The first thing we should address is that autism is not a childhood condition, nor is it a disease. It is a different brain modality, and for the lack of a better phrase, different thinking that occurs from earliest childhood through full maturity. There is no age limit and no adult onset.
A person with autism has the same quantity of brain matter as you or anyone else, and the same quality, however, the brain simply thinks differently. The individual’s senses may be wired differently than yours, causing either decreased or greatly increased sensitivity.
Meltdowns are not the only signs of stressful circumstances. Repetitive speaking, called ‘echolalia‘ is another, and one of many different signs. Bending at the waist, self-abusing behaviors, vomiting, uncontrollable crying, hand-flapping, shaking of limbs, and others—all are indicative of some kind of problem. Whatever the behavior, it is not a good idea to attempt to control it. It is better to determine the cause of the condition and cure that cause.
Some have said that persons on the autism spectrum lack empathy. That’s because when an autistic individual’s response to a situation is not exactly what others expect it to be, they make such assumptions. It’s simply not true.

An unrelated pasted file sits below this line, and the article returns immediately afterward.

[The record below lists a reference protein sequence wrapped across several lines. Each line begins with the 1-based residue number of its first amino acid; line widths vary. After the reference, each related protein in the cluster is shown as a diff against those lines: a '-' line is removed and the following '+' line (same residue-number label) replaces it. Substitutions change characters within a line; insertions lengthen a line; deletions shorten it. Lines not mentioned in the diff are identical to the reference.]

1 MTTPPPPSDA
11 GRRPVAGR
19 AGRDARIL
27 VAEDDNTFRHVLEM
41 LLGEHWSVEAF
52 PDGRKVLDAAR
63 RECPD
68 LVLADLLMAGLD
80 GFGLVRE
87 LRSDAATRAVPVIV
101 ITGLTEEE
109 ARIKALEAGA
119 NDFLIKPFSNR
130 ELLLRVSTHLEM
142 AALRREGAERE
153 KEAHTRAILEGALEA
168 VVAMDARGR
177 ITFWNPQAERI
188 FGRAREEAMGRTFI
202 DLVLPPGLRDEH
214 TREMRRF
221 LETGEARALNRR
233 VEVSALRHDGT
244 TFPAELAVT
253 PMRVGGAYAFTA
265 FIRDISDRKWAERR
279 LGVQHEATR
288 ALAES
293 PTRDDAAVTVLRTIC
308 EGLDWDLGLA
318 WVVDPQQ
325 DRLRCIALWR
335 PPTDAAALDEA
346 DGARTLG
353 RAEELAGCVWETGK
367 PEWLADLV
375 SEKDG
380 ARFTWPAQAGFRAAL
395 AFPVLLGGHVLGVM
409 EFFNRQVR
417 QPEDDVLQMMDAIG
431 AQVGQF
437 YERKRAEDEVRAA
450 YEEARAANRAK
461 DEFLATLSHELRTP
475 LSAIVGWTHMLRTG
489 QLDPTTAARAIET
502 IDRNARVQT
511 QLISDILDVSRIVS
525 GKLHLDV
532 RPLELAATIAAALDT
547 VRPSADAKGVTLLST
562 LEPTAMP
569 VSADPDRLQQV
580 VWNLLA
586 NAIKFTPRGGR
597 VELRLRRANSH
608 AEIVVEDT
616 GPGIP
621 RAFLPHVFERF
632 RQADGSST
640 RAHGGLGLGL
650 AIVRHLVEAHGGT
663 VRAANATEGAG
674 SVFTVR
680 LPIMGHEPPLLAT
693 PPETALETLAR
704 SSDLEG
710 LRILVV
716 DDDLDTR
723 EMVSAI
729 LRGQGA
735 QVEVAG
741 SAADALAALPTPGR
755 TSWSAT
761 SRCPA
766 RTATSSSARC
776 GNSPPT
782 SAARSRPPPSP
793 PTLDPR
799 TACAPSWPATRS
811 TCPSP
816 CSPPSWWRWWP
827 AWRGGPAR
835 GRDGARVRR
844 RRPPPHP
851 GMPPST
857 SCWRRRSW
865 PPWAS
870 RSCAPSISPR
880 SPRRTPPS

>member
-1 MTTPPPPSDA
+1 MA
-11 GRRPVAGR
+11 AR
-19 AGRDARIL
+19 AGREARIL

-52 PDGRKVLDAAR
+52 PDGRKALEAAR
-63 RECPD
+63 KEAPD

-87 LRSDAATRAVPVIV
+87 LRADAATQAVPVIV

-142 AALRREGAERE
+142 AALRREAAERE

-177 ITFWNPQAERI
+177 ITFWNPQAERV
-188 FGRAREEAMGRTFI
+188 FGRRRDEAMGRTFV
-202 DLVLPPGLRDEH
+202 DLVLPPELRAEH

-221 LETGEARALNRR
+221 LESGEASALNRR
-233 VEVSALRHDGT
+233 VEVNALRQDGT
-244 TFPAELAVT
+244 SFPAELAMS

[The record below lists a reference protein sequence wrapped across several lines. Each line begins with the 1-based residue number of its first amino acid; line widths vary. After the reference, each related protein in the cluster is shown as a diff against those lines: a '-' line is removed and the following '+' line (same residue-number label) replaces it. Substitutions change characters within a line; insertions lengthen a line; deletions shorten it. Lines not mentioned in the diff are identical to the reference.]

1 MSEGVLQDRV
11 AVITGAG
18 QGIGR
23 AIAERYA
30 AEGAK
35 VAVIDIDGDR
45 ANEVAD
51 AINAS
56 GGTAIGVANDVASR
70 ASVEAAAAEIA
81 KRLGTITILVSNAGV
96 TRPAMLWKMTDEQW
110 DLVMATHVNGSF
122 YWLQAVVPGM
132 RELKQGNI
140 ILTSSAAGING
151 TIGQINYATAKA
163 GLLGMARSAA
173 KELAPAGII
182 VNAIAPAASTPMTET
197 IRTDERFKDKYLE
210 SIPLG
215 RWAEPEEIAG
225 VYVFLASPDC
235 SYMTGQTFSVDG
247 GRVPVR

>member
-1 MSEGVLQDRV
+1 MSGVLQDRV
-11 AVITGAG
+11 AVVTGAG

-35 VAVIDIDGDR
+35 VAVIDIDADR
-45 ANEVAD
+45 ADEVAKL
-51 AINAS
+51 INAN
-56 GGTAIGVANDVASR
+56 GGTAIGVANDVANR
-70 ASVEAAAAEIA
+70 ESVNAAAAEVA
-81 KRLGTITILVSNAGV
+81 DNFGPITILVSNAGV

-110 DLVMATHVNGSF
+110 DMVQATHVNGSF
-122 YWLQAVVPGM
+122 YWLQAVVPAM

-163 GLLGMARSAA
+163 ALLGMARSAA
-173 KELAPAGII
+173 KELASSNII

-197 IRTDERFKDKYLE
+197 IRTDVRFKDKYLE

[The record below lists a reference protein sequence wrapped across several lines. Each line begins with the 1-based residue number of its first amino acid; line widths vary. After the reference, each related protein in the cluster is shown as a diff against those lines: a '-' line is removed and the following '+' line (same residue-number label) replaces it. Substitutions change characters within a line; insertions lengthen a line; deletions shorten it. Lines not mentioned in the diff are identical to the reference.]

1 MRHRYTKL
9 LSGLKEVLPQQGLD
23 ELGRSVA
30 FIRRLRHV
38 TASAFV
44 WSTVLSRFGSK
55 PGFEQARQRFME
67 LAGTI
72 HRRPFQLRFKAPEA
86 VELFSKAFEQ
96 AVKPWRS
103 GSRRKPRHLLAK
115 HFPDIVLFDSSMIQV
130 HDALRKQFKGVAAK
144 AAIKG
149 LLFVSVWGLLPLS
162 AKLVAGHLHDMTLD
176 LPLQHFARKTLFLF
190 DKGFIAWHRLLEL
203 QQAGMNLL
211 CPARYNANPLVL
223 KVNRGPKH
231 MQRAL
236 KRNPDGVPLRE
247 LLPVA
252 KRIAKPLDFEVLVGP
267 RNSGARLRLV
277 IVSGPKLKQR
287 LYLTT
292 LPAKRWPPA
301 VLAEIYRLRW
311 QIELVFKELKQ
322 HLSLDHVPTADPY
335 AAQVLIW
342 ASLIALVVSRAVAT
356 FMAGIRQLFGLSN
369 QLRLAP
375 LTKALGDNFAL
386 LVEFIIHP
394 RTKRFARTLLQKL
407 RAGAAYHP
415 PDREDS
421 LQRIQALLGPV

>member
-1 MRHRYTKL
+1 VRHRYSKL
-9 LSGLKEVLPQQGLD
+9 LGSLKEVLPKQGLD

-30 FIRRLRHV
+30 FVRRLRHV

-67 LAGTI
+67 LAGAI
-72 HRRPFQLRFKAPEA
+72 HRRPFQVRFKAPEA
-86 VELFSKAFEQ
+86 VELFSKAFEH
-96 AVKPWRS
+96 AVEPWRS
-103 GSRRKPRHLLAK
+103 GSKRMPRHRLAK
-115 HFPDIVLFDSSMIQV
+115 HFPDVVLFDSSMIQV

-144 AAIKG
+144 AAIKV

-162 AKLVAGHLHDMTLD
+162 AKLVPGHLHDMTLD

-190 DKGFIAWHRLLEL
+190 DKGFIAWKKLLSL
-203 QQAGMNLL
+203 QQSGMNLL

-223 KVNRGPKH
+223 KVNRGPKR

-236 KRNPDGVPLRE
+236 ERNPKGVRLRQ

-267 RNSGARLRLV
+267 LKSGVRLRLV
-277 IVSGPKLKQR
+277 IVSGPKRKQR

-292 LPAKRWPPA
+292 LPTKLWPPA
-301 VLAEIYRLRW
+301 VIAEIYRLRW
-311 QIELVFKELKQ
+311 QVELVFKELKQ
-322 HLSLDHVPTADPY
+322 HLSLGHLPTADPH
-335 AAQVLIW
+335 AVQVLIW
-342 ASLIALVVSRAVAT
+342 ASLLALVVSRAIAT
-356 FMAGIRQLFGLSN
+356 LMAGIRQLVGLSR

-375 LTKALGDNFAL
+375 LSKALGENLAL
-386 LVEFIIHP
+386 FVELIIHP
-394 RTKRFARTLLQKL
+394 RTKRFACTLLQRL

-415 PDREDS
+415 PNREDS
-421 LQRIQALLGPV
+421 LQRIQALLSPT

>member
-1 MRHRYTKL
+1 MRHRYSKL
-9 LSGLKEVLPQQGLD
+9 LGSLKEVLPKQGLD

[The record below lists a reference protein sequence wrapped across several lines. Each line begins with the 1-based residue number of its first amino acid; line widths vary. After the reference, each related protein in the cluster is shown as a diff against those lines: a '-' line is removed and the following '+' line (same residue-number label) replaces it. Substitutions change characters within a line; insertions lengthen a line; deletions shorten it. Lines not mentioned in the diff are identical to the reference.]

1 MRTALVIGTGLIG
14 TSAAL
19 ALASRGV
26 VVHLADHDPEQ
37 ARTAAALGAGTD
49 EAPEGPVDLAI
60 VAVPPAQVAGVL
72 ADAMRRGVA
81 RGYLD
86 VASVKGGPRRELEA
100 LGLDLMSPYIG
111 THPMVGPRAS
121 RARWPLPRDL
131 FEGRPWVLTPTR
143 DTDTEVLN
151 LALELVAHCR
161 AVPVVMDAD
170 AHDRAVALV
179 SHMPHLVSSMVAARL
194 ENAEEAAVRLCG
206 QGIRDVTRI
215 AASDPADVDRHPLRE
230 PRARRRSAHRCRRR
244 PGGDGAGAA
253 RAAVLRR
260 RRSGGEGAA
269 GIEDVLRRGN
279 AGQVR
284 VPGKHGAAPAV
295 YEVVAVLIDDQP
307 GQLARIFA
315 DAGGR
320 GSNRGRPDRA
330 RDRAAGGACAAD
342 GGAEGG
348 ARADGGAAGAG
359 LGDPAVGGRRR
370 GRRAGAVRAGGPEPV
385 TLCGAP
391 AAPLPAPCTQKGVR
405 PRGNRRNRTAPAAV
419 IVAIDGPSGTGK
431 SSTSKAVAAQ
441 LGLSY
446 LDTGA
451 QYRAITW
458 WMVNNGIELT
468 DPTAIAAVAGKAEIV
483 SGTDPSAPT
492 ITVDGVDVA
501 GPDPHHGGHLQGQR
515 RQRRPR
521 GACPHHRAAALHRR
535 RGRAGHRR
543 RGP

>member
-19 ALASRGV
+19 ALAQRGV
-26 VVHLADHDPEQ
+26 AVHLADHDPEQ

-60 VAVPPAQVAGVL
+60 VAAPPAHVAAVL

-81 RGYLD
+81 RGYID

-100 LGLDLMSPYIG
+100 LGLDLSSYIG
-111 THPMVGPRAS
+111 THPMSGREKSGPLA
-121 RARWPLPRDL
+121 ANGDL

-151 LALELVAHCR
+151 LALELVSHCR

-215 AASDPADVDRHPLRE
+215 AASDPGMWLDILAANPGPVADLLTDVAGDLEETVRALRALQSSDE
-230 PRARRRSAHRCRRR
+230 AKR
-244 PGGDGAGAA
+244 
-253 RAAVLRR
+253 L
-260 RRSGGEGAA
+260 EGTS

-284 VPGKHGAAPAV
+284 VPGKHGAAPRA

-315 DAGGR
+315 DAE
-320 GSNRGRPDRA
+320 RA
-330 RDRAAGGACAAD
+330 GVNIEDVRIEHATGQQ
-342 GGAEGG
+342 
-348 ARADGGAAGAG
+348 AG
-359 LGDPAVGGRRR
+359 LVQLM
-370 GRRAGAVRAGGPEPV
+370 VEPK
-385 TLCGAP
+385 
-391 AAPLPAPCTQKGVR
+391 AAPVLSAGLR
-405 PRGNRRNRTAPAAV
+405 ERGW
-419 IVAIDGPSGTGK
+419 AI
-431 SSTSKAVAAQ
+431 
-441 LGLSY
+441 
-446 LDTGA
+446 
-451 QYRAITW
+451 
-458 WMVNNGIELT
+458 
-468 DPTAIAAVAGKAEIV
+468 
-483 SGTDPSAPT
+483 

Usually, we’ve found, the individual’s emotional experience is so high, including empathy, that their system simply blocks or limits additional emotions, causing others to perceive a lack of feeling. By shutting down or preventing an emotional overload, the person is protecting themselves automatically, from harm. This is particularly concerning in situations where law enforcement is involved.
If an individual shuts down and perhaps goes silent when questioned by police, or engages in some comforting behavior that seems unusual to others unfamiliar with them, bad things can happen, including a presumption of guilt, even if the person is wholly and completely innocent.
In one instance, a young man was body-slammed because an officer did not understand that his actions were to calm himself in an obviously stressful situation. The man’s skull was fractured resulting in death.
We have to start thinking differently about the different thinking of those on the spectrum. Many of the unusual behaviors others observe in the autistic are simply nothing more than neurotypical normal behaviors amplified, extended, or taken out of context. Most of all, let’s just remember that having a different brain modality, a different way of thinking, is not necessarily bad, it’s just different.